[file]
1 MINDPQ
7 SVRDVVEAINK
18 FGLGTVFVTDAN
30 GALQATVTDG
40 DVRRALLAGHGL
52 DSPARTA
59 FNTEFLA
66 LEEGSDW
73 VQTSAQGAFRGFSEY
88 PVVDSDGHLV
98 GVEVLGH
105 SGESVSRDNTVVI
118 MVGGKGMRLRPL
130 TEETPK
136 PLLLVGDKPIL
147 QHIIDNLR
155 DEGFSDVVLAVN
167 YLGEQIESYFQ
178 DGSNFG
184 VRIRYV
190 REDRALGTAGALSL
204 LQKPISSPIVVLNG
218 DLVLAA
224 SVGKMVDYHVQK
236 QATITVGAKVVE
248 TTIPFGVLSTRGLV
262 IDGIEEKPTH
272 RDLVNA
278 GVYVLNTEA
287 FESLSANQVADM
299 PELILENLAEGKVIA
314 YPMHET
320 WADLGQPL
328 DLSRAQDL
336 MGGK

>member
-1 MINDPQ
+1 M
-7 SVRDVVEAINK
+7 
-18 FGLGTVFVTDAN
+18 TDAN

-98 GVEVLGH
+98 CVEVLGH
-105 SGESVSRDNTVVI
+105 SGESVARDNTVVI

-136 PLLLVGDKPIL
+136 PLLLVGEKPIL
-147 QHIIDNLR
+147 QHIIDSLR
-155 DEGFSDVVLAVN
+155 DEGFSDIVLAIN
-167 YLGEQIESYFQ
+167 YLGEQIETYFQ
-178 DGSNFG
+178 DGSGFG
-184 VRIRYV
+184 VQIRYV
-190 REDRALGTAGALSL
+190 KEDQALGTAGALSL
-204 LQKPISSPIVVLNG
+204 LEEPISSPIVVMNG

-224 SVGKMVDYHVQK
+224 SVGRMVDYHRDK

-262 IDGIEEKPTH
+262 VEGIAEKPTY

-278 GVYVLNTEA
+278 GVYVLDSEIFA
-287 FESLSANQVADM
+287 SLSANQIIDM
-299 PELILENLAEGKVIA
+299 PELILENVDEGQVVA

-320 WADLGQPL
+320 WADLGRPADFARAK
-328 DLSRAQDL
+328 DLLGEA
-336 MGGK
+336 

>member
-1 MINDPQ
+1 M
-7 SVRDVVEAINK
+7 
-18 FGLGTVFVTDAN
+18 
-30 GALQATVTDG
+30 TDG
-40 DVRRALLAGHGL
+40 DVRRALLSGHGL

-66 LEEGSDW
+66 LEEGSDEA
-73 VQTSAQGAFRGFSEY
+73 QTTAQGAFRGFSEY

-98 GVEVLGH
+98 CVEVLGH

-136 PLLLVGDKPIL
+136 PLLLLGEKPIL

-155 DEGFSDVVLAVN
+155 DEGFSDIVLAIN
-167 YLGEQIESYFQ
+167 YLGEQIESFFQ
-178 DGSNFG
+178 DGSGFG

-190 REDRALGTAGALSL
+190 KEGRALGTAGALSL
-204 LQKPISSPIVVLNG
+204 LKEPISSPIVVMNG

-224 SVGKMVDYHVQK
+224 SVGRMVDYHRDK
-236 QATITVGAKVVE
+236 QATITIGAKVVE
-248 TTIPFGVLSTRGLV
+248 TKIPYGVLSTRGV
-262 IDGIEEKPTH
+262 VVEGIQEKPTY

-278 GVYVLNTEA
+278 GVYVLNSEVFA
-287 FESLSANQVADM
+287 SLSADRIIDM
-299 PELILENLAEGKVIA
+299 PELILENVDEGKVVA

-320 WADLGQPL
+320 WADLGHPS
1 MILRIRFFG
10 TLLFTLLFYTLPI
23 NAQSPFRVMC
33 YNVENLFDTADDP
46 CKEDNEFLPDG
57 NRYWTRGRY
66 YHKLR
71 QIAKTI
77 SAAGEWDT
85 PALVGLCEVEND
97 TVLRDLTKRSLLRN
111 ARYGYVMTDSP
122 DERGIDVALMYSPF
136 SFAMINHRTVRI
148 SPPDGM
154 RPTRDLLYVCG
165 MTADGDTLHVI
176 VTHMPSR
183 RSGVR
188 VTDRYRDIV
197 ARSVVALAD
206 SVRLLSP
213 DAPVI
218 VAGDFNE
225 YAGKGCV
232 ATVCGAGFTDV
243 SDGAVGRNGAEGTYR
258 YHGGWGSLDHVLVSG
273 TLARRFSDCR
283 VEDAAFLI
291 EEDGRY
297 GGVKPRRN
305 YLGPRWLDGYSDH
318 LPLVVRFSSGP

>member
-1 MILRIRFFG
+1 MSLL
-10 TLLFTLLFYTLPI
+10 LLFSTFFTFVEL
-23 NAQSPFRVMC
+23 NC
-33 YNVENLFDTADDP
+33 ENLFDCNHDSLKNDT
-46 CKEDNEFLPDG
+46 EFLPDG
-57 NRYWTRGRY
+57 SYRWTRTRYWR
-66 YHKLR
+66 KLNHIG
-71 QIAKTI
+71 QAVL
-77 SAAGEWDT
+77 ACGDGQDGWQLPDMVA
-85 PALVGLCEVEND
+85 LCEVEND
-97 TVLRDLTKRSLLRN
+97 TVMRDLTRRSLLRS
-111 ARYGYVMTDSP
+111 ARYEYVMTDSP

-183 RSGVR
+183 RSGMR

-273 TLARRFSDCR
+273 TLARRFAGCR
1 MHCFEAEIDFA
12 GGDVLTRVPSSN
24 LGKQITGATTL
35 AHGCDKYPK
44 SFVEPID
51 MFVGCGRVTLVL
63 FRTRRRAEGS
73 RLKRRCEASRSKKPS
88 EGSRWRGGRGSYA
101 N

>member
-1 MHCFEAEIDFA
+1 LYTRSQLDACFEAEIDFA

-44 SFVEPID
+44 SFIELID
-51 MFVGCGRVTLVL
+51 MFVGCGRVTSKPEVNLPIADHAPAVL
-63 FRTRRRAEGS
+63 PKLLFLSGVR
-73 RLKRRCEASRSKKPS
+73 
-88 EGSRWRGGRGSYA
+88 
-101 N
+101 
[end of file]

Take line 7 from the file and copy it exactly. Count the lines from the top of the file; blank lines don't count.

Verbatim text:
59 FNTEFLA